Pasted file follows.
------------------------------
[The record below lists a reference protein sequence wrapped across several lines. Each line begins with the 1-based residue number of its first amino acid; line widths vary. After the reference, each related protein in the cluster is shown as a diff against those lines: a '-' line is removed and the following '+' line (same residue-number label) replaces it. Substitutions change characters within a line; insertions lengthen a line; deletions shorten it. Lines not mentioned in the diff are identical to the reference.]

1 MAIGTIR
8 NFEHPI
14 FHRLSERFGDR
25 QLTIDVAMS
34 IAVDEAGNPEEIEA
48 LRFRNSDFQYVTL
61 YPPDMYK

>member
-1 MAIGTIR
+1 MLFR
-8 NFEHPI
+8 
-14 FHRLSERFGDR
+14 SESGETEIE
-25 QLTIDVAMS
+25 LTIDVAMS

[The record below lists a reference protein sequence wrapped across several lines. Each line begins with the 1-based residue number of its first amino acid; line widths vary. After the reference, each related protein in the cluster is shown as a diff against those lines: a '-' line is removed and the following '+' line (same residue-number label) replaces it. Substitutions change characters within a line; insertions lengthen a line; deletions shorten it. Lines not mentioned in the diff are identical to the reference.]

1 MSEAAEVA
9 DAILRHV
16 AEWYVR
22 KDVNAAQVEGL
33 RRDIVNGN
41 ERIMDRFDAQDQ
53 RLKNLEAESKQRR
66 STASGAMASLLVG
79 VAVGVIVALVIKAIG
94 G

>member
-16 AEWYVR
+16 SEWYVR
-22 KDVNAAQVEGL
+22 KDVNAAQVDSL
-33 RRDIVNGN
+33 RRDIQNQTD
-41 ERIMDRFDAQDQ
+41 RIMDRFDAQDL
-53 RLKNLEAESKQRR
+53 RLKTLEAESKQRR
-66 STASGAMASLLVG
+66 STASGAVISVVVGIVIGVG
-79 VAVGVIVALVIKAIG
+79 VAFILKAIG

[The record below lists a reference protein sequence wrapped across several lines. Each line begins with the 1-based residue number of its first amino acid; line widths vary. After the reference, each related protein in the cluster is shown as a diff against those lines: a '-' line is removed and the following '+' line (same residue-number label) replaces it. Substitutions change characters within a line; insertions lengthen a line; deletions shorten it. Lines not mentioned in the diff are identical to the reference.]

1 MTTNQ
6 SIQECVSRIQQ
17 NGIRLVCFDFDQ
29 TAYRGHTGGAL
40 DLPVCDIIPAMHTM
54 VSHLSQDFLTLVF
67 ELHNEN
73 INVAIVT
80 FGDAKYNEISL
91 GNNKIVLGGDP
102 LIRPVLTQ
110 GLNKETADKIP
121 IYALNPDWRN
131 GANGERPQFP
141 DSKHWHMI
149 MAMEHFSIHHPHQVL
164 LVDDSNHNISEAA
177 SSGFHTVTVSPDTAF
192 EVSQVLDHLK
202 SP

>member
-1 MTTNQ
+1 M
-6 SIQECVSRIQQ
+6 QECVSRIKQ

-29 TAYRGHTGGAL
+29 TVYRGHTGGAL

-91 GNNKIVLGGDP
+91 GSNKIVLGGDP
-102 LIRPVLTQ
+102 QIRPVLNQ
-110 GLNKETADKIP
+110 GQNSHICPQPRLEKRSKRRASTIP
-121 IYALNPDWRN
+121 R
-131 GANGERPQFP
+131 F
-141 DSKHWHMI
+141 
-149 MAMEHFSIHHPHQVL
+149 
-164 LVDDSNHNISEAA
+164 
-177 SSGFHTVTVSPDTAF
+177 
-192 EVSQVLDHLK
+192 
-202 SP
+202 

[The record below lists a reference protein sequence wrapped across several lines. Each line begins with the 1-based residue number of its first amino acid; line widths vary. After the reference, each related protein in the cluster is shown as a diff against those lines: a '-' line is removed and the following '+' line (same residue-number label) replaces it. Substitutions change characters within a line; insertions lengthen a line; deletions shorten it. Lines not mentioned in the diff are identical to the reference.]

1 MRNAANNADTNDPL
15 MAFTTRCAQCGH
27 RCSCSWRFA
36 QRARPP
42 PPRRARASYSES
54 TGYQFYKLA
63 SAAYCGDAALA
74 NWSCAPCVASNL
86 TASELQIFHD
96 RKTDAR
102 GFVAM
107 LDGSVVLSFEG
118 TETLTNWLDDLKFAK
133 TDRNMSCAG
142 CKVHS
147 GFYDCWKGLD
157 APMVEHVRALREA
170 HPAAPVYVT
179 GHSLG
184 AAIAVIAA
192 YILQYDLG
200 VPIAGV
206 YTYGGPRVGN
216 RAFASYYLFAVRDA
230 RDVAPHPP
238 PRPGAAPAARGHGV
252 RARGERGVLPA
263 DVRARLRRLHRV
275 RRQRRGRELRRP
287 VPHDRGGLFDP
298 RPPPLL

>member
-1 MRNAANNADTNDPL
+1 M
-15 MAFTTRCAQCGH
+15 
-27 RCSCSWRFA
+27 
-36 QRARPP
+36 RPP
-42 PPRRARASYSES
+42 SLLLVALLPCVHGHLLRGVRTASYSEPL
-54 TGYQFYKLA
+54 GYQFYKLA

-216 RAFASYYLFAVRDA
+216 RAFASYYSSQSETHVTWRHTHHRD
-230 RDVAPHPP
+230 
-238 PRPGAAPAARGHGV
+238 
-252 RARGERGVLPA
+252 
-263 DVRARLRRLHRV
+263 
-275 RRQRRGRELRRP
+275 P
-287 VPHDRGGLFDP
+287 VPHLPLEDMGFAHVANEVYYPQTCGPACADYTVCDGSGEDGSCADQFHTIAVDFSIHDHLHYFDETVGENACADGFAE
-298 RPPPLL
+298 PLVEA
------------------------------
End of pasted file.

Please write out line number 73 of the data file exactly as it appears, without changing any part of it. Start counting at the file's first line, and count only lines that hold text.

+91 GSNKIVLGGDP